Senate panel advances bill to crack down on crimes committed at protests

Protesters spray fire extinguishers at police as they clash Friday evening  at the corner of Marietta Street and Centennial Olympic Park in the summer of 2020. Legislation that cleared a state Senate panel this week would impose harsher penalties on people who commit crimes during protests.

Credit: Jenni Girtman for the AJC

Credit: Jenni Girtman for the AJC

Protesters spray fire extinguishers at police as they clash Friday evening at the corner of Marietta Street and Centennial Olympic Park in the summer of 2020. Legislation that cleared a state Senate panel this week would impose harsher penalties on people who commit crimes during protests.

After a year of hearings and compromises, a Senate panel on Tuesday approved legislation that would impose harsher penalties on people who commit crimes during protests.

Senate Bill 171 would increase the penalties for crimes such as blocking a highway, assaulting someone or damaging property if it involves groups of two or more. The bill passed the Senate Judiciary Committee on a 4-3 party-line vote, with Republicans voting in support of the measure.

State Sen. Randy Robertson, a Cataula Republican and former police officer, said the bill was inspired by both racial justice protests that got out of control in Atlanta in 2020 and the Jan. 6, 2021, attack on the U.S. Capitol in Washington.

“What this bill does is it protects the right of any Georgian to go out there and exercise their First Amendment rights under the Constitution of the United States of America about any issue they choose to without fear of being assaulted or hurt,” Robertson said.

“But it also reminds cities like Atlanta that citizens pay taxes,” he said. “Safety is the primary responsibility of the city, and they cannot tell their public safety, whether it’s fire and EMS, whether it’s law enforcement, to stand down when their citizens need them the most.”

Robertson said he did not want a repeat of what happened in summer 2020 in Atlanta, where there were reports that city leadership instructed police officers not to engage with protesters who began to damage property.

Opponents of the bill said it was clear the measure was a reaction to the protests held in Atlanta and across the country in 2020 in response to the deaths of Black men and women who were killed by police. Protests in Atlanta lasted for weeks, with some attendees damaging property in the downtown area — including at the state Capitol — and others throwing things at police.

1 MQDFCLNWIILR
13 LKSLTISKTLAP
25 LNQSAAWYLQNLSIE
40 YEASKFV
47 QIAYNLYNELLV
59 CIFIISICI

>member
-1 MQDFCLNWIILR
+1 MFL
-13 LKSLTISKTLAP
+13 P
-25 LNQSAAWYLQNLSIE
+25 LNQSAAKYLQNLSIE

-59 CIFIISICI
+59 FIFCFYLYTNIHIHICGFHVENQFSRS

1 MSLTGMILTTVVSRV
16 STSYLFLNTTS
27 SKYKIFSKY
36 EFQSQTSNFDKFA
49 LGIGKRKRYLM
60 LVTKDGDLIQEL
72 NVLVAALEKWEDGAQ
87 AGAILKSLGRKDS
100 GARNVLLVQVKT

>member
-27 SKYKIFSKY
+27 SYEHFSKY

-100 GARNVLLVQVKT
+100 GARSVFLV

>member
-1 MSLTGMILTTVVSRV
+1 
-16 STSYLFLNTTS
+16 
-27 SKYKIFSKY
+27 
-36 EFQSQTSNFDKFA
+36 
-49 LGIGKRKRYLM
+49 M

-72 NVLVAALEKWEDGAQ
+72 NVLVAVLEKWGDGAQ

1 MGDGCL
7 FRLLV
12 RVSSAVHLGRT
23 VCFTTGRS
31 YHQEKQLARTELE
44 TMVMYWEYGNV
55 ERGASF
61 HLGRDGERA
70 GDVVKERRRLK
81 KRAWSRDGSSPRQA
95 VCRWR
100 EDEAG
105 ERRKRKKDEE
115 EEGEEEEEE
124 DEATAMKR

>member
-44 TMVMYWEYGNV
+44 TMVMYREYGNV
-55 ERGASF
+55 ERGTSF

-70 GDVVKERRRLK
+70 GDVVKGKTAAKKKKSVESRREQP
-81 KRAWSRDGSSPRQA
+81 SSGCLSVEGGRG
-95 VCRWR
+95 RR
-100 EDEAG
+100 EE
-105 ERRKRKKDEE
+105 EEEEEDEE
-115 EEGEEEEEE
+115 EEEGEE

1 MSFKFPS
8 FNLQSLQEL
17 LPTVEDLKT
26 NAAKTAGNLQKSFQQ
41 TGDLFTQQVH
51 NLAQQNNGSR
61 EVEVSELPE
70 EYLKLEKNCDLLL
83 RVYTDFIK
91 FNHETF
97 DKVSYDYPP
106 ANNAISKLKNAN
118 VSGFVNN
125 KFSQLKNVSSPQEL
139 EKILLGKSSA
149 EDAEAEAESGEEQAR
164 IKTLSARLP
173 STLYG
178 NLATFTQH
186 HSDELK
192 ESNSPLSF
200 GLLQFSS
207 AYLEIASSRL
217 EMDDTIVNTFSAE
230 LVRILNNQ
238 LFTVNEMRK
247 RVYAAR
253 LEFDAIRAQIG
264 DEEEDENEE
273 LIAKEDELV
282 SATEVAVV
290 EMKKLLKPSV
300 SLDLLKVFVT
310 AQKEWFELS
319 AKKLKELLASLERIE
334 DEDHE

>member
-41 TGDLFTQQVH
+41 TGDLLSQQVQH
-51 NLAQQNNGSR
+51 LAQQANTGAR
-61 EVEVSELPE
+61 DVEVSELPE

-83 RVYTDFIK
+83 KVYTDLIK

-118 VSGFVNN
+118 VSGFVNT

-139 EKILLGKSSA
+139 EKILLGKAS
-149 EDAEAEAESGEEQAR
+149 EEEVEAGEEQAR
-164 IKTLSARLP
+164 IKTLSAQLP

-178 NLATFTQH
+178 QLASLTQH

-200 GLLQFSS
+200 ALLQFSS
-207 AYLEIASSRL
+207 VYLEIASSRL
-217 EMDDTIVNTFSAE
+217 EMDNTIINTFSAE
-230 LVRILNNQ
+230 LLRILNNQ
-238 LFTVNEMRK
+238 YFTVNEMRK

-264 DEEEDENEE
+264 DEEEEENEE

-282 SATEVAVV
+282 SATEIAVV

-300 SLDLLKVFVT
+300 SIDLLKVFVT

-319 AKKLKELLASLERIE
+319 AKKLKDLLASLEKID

The legislation would make blocking a highway during an “unlawful assembly” — defined as “the assembly of two or more persons for the purpose of committing an unlawful act” — a felony, carrying a punishment of one to five years in prison and/or a fine of $1,000 to $5,000. Any groups of seven or more who damage property or are violent against another person also would be charged with a felony.

People seeking to hold a protest, rally or other “assembly” would have to apply to their local government and receive approval before they could hold the event. Local governments would have three days to grant the permit.

Opponents of SB 171, which included the Council on American-Islamic Relations-Georgia, the Association County Commissioners of Georgia and Americans For Prosperity, all said the legislation limited Georgians’ First Amendment right to freedom of assembly.

“This body just passed a bill allowing permit-less carry (of handguns) for all Georgians because it is their constitutional right,” said Kareem El-Hosseiny, a lobbyist with CAIR-GA. “This bill now requires Georgians to get permits to demonstrate, which is also a constitutionally protected right.”

The Senate approved legislation last week that would remove the licensing process for those who want to carry a concealed handgun in Georgia.

Under SB 171, anyone who commits a crime while gathered in a group could be charged with racketeering.

As originally introduced last year, Georgians convicted of offenses related to “unlawful assembly” would have been banned from working for the state or any municipality. That provision was removed from the version that passed on Tuesday.

Atlanta Democratic state Sen. Elena Parent said she didn’t think it was smart to pass the bill when no one testified in support of it and the courts have already blocked a similar measure from becoming law in Florida.

“I just want to note that with this legislation, we have the left wing against the bill, the right wing against the bill, the cities against the bill, the counties against the bill, defense lawyers against the bill and no testimony in favor of it,” she said before the vote.

SB 171 now goes to the Senate Rules Committee, which will determine whether it gets a vote by the full Senate.

About the Author